Clinical features of the different types of SLAP lesions: an analysis of one hundred and thirty-nine cases. Superior labrum anterior posterior.
Authors: Kim TK, Queale WS, Cosgarea AJ, McFarland EG.
References: J Bone Joint Surg Am. 2003 Jan;85-A(1):66-71.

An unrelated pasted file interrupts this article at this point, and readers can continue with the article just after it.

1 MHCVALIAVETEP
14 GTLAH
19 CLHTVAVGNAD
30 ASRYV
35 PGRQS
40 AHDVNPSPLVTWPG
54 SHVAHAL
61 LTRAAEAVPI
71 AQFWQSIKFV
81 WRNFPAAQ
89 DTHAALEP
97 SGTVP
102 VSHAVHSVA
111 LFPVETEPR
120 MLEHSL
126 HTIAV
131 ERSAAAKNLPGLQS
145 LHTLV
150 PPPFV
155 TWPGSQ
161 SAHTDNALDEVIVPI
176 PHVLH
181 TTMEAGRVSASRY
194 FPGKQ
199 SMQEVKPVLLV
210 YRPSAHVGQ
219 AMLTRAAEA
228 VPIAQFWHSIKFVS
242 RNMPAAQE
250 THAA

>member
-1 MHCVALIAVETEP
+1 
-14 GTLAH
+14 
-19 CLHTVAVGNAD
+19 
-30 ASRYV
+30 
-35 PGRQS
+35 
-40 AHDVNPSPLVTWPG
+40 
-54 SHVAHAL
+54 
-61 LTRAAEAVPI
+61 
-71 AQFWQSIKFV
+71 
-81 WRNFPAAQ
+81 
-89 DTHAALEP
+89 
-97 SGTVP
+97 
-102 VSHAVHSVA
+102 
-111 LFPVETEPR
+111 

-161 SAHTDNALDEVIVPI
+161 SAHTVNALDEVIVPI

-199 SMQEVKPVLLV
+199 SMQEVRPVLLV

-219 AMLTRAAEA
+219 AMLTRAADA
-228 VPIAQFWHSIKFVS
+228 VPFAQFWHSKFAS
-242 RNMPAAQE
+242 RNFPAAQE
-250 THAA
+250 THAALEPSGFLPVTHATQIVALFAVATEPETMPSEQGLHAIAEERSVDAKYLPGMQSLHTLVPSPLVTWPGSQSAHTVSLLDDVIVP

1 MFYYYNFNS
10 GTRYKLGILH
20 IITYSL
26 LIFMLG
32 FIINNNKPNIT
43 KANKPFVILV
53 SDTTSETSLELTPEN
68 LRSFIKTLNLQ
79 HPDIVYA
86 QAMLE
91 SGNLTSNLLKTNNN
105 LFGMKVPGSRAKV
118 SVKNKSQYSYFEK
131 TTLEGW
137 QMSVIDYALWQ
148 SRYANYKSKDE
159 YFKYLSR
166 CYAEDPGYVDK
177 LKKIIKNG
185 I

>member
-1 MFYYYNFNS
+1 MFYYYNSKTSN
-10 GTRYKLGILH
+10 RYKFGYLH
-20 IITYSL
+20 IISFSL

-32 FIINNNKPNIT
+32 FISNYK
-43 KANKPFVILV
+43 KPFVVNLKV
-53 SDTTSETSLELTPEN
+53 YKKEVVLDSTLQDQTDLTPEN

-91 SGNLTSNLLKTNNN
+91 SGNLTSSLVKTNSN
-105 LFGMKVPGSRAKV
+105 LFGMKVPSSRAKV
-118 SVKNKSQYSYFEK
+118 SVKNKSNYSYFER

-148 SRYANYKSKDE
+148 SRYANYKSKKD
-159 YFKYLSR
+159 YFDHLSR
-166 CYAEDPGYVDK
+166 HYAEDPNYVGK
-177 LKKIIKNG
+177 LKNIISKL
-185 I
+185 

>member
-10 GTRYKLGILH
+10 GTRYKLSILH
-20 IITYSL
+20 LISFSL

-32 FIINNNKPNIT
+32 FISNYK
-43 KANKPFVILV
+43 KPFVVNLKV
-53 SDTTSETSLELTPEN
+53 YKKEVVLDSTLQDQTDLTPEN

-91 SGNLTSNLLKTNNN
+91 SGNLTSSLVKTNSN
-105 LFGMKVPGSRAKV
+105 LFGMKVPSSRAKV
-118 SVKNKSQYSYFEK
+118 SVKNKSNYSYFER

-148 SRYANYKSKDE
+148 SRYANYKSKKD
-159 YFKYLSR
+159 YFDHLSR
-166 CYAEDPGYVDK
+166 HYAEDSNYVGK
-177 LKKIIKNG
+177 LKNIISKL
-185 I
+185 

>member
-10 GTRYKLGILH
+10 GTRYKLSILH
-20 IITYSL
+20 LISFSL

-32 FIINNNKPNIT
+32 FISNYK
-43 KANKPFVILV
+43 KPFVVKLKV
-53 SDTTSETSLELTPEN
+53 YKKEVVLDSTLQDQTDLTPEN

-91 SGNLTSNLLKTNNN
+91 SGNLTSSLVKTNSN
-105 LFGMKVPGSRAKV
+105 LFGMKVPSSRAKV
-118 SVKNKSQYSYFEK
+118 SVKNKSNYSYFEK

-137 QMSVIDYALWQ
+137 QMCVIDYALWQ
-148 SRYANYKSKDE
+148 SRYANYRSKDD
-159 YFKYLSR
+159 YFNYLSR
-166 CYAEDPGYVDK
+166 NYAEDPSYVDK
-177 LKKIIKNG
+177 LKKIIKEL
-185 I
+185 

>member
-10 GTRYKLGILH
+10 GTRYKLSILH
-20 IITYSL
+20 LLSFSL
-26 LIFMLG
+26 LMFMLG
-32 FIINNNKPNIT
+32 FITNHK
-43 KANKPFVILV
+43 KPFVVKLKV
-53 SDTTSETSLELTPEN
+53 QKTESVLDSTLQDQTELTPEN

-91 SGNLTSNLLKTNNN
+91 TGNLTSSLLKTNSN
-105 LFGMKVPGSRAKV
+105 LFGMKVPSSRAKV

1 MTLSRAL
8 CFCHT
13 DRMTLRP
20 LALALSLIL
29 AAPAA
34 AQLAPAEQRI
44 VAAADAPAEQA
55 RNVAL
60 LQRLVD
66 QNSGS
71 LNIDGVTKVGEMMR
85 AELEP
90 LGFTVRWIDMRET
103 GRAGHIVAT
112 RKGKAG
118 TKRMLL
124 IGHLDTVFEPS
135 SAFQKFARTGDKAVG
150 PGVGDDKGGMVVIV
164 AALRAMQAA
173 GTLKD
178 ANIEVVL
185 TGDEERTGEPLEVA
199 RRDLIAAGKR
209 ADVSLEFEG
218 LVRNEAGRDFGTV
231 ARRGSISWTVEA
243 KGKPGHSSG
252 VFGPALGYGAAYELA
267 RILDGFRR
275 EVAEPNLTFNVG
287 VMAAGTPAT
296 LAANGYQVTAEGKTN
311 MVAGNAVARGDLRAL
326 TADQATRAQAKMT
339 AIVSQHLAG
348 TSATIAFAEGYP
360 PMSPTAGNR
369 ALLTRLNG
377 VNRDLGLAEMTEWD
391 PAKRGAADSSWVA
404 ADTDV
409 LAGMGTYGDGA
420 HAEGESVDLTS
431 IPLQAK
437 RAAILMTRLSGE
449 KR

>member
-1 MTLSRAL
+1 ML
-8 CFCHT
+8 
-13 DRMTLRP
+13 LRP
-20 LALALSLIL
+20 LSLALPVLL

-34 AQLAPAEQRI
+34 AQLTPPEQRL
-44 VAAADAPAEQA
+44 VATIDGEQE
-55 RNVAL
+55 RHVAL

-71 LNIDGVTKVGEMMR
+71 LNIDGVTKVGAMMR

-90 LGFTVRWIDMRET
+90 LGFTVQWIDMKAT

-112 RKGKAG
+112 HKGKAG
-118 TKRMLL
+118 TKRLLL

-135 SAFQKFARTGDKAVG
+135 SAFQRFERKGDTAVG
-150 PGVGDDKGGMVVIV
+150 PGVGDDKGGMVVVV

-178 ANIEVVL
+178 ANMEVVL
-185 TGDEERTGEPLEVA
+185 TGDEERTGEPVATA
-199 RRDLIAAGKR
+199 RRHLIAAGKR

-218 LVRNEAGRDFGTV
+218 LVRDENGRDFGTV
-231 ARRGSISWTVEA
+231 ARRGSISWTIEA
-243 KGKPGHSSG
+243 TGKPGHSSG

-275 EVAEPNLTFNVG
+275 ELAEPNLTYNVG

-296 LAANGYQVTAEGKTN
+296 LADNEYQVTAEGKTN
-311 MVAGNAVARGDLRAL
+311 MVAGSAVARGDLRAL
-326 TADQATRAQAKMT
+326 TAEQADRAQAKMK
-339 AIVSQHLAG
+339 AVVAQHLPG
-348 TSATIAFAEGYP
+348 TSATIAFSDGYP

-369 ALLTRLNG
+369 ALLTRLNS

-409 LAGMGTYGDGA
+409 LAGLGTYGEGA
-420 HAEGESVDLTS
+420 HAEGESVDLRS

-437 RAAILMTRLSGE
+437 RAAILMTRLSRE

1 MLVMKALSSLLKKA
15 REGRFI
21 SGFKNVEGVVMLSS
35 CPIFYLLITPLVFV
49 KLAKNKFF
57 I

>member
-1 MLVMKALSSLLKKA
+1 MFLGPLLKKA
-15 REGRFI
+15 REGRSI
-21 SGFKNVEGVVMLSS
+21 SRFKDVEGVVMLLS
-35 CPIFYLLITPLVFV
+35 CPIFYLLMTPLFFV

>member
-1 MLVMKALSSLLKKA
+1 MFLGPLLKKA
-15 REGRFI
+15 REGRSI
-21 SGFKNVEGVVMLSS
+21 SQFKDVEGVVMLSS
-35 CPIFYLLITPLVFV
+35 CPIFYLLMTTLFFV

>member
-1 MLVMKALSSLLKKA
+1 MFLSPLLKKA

BACKGROUND: Previous studies have suggested that SLAP (superior labrum anterior posterior) lesions are a distinct clinical entity. The goals of this study were to define the prevalence, associated pathological findings, and clinical features of the different types of SLAP lesions with use of a common classification system. METHODS: Five hundred and forty-four patients undergoing shoulder arthroscopy for a variety of diagnoses were prospectively included in this consecutive case series. SLAP lesions were grouped with use of the Snyder classification. Demographic data, clinical data, and arthroscopic findings in the groups with SLAP lesions were compared with those in a control group with no SLAP lesion. RESULTS: Of 544 shoulder arthroscopy procedures, 139 (26%) demonstrated a SLAP lesion. One hundred and three (74%) of the SLAP lesions were Type I, twenty-nine (21%) were Type II, one (0.7%) was Type III, and six (4%) were Type IV. Most (123) of the SLAP lesions were found to be associated with other intra-articular lesions. Multivariate analysis revealed that a positive Speed test and a supraspinatus tear were significantly associated with Type-I lesions (p = 0.012 and p = 0.001, respectively). The findings associated with Type-II lesions differed according to the patient's age: Type-II lesions in patients who were forty years of age or younger were associated only with a Bankart lesion, whereas those in patients older than forty years of age were associated with a supraspinatus tear and osteoarthritis of the humeral head. Type-III and Type-IV lesions were associated with a high-demand occupation and a Bankart lesion. CONCLUSIONS: This study demonstrated that the prevalence, associated pathological findings, and clinical features of the different types of SLAP lesions vary with the patient population that is studied. Also, the clinical features and pathological findings associated with the different types of SLAP lesions often overlap. Isolated SLAP lesions with no associated pathological findings are uncommon, and care must be taken when ascribing symptoms to a SLAP lesion when other lesions are present. LEVEL OF EVIDENCE: Diagnostic study, Level IV-1 (case-control study). See p. 2 for complete description of levels of evidence.